Symptoms and causes of child diarrhoea

Diarrhoea is a very common problem in children younger than five years of age. The World Health Organization (WHO) defines diarrhoea as “the passage of 3 or more loose or liquid stools per day, or more frequently than is normal for the individual.”

The sudden onset of diarrhoea in an otherwise healthy child is usually due to acute gastroenteritis. Acute gastroenteritis is an infection of the gut leading to inflammation of the stomach and intestines. It may also cause symptoms such as vomiting, abdominal pain and fever. The symptoms usually last up to a week.

It is also common for antibiotic therapy to cause diarrhoea. Up to 40 per cent of children treated with broad-spectrum antibiotics suffer from gastrointestinal side effects. Apart from diarrhoea, symptoms include nausea, vomiting, bloating and stomach pain. Antibiotics disrupt the balance of our gut bacteria, the microbiota, and our gut bacteria, and this imbalance can persist for a long time.

Dehydration – the main risk of acute gastroenteritis

Dehydration is the main risk for acute gastroenteritis in children and infants. Dehydration occurs when your body loses more fluid than it takes in, resulting in a lack of fluids. Diarrhoea prevents a child’s intestines from absorbing water and salt properly. Vomiting results in additional fluid loss. Dehydration can worsen diarrhoea in infants and small children. Pay attention to how your child behaves and how he or she feels. Passivity and apathy may be signs of dehydration. You should consult your doctor immediately if you suspect your child is becoming dehydrated.

How to treat diarrhoea in children

To prevent dehydration, encourage your child to continue his or her normal diet as closely as possible. In addition, encourage your child to drink extra fluids, preferably in small, frequent sips. Fruit juices or fizzy drinks should be avoided, as they may worsen diarrhoea. If your child is six months old or less and is breast or bottle-fed, you may be advised to feed him or her more often. Oral rehydration solution is regarded as the most effective treatment for acute gastroenteritis. Oral rehydration solution provides the right balance of water, salt and sugar. Clinical studies have also shown that certain probiotics can help infants and children with acute gastroenteritis recover faster from diarrhoea and vomiting.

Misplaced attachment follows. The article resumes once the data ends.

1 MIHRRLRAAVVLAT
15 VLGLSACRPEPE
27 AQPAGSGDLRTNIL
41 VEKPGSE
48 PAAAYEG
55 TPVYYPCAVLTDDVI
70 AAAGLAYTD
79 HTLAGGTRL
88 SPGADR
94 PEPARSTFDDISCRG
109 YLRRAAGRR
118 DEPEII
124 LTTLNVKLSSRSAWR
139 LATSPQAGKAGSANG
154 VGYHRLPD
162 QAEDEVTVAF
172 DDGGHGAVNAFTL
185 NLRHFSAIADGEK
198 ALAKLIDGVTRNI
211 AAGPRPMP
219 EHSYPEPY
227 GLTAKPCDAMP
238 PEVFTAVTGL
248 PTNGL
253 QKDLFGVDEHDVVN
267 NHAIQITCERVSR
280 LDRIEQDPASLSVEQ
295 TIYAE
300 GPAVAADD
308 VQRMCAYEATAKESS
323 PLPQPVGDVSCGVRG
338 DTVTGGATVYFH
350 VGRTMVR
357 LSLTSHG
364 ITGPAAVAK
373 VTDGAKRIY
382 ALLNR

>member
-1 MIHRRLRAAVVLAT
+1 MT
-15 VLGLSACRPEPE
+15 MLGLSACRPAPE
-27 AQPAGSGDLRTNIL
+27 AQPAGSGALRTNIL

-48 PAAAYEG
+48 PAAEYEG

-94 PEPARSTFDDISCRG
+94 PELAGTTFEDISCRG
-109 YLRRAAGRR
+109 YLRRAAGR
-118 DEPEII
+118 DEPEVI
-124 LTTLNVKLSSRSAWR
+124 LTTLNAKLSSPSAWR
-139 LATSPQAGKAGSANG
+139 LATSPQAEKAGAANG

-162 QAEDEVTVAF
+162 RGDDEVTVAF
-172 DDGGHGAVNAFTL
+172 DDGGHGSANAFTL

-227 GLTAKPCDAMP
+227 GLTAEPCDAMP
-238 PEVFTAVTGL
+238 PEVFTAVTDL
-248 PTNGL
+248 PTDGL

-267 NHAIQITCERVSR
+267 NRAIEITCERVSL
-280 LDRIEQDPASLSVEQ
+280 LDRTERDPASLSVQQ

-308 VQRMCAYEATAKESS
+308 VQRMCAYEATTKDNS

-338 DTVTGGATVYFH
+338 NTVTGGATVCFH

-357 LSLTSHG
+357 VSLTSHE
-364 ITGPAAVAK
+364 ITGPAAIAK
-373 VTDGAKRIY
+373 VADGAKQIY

Oral rehydration solution should be given to your child often and in small but regular doses, preferably with a teaspoon, to avoid vomiting. If your child continues to vomit, wait five to ten minutes before you try again. When your child’s appetite and thirst return, switch to a regular diet and feed them often and in small portions. As long as your child seems to be getting better, it’s not dangerous for him or her to continue having loose stools for another few days as nutrients are absorbed by the intestines. Antibiotics should not be given routinely. However, in some cases, antibiotics or other treatments may be necessary, depending on the cause of the infection. Always consult a doctor before giving your child any prescription drugs.